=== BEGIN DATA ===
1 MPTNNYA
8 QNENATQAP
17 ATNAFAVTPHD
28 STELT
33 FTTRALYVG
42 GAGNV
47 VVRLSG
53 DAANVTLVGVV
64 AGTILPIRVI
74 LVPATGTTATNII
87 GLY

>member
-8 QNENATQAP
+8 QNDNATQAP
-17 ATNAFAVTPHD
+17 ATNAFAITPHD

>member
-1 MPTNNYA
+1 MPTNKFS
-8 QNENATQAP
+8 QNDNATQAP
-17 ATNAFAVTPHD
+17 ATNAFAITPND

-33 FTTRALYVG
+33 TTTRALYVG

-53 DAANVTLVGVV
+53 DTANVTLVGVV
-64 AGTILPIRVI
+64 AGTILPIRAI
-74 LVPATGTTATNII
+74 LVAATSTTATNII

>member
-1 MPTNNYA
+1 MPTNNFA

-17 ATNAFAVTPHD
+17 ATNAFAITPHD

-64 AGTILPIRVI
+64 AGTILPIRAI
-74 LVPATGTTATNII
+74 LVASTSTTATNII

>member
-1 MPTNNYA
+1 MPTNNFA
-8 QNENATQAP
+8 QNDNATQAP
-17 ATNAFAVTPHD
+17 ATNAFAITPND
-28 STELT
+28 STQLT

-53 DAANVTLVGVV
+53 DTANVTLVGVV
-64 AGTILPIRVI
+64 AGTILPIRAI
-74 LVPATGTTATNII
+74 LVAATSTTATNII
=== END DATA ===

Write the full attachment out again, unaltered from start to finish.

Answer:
1 MPTNNYA
8 QNENATQAP
17 ATNAFAVTPHD
28 STELT
33 FTTRALYVG
42 GAGNV
47 VVRLSG
53 DAANVTLVGVV
64 AGTILPIRVI
74 LVPATGTTATNII
87 GLY

>member
-8 QNENATQAP
+8 QNDNATQAP
-17 ATNAFAVTPHD
+17 ATNAFAITPHD

>member
-1 MPTNNYA
+1 MPTNKFS
-8 QNENATQAP
+8 QNDNATQAP
-17 ATNAFAVTPHD
+17 ATNAFAITPND

-33 FTTRALYVG
+33 TTTRALYVG

-53 DAANVTLVGVV
+53 DTANVTLVGVV
-64 AGTILPIRVI
+64 AGTILPIRAI
-74 LVPATGTTATNII
+74 LVAATSTTATNII

>member
-1 MPTNNYA
+1 MPTNNFA

-17 ATNAFAVTPHD
+17 ATNAFAITPHD

-64 AGTILPIRVI
+64 AGTILPIRAI
-74 LVPATGTTATNII
+74 LVASTSTTATNII

>member
-1 MPTNNYA
+1 MPTNNFA
-8 QNENATQAP
+8 QNDNATQAP
-17 ATNAFAVTPHD
+17 ATNAFAITPND
-28 STELT
+28 STQLT

-53 DAANVTLVGVV
+53 DTANVTLVGVV
-64 AGTILPIRVI
+64 AGTILPIRAI
-74 LVPATGTTATNII
+74 LVAATSTTATNII